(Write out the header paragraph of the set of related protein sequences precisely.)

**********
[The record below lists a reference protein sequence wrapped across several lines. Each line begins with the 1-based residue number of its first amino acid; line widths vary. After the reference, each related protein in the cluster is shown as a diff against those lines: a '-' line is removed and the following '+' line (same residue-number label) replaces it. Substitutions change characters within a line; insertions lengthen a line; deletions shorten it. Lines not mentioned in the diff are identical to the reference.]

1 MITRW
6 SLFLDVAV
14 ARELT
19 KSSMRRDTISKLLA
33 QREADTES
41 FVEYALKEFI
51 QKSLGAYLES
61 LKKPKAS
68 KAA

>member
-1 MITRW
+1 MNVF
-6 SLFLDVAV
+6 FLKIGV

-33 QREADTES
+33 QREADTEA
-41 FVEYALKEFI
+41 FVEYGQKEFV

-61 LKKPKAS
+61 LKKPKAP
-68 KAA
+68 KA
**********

[The record below lists a reference protein sequence wrapped across several lines. Each line begins with the 1-based residue number of its first amino acid; line widths vary. After the reference, each related protein in the cluster is shown as a diff against those lines: a '-' line is removed and the following '+' line (same residue-number label) replaces it. Substitutions change characters within a line; insertions lengthen a line; deletions shorten it. Lines not mentioned in the diff are identical to the reference.]